Using a US manufactured digital phase conveter in the UK

My home workshop has three woodworking machines, all fitted with dual voltage 3 Phase motors, currently configured for 415V 50Hz. My workshop power supply is 230V single phase 50A. I have been using a static converter to provide the three phase but I would now like to upgrade to a digital phase converter manufactured by Phase Technologies LLS in the US. Web address and specific model phaseperfect.com/files/pt330specs.htm
The makers are helpful but I am not qualified to understand their replies.

I understand that static and rotary converters are far from perfect and would like to move to and advance technique that seems to offer a perfect solution providing the change of frequency and input voltage can be accomodated.

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 Recognitions: Gold Member Science Advisor reading their datasheet leaves me with two questions. 1. OOps my mistake - They say it's useable 50 or 60 hz so that one's answered 2. They say on http://phaseperfect.com/files/pt330specs.pdf page 2 that its 3 phase output power is same voltage as its single phase input . "Voltage Equal to single-phase input voltage – 187-260 volts" and your motors are 415 volts? Your input is 230? Sounds to me like you'll have a mismatch.
 Thank you for your reply. My motors are dual voltage and can be changed from 415V to 230V 3 phase.

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Using a US manufactured digital phase conveter in the UK

 My motors are dual voltage and can be changed from 415V to 230V 3 phase.

Check the "KVA code" on your motors, it gives you their starting current. It's usually several times running current.
Make sure the electronic gizmo has capacity to start your motors.

http://www.engineeringtoolbox.com/lo...ode-d_917.html
http://www.joliettech.com/nema_codes-ac_motors.htm
http://www.gillettegenerators.com/sizing/sizing03.html

Good luck !

old jim

 Hello Jim Surely not that old! I will check the motor kVa - I note that this converter accomodates a 4 second overload of 150A. One final question (I hope) Can you open the following link (phaseperfect.com/files/op_inst_pt.pdf) and look at Fig. 6; my limited electrical knowlege seems to detect the need for an additional transformer between my power supply and the L1 & L2 inputs of the converter! If I am correct, Phase Perfect will be able to supply one but to minimise shipping costs I would prefer to source one in the UK - are you able to advise details of a suitable transformer. Many thanks Frank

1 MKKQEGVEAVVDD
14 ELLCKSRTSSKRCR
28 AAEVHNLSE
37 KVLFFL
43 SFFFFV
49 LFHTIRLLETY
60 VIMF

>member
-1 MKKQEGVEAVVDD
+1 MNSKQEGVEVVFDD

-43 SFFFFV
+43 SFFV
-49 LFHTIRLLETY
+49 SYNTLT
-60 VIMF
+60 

Hi Jim Just found this on another site and it seems to clear the fog on my understanding of the US power system but not how Phase Perfect create 3 Phase. Thanks Frank Wiki: A split phase electricity distribution system is a 3-wire single-phase distribution system, commonly used in North America for single-family residential and light commercial (up to about 100 kVA) applications. It is the AC equivalent of the original Edison 3-wire direct current system. Its primary advantage is that it saves conductor material over a single ended single phase system while only requiring single phase on the supply side of the distribution transformer. Since there are two live conductors in the system, it is sometimes incorrectly referred to as "two phase". To avoid confusion with split-phase motor start applications, it is appropriate to call this power distribution system a 3-wire, single-phase, mid-point neutral system
 I'm an electrician, and as far as I can tell, these seem to be a good unit (though I have never used one). The biggest question is how much power you need to run your machines. You need to work this out so that you don't end up choosing a unit that's too small, and also so that you don't overload your supply. A 3 phase machine rated at 10 Amps will draw a lot more than that through the line side of your converter (from memory you multiply your current by √3, but that could be wrong). If you've got machines with dual voltage connections, they will have dual voltage windings or tappings inside, you won't need a voltage converter. Motor startup shouldn't be a problem with the high inrush currents it can provide; although you may need to install a 'd' curve circuit breaker on the supply to your shed if it starts tripping on startup.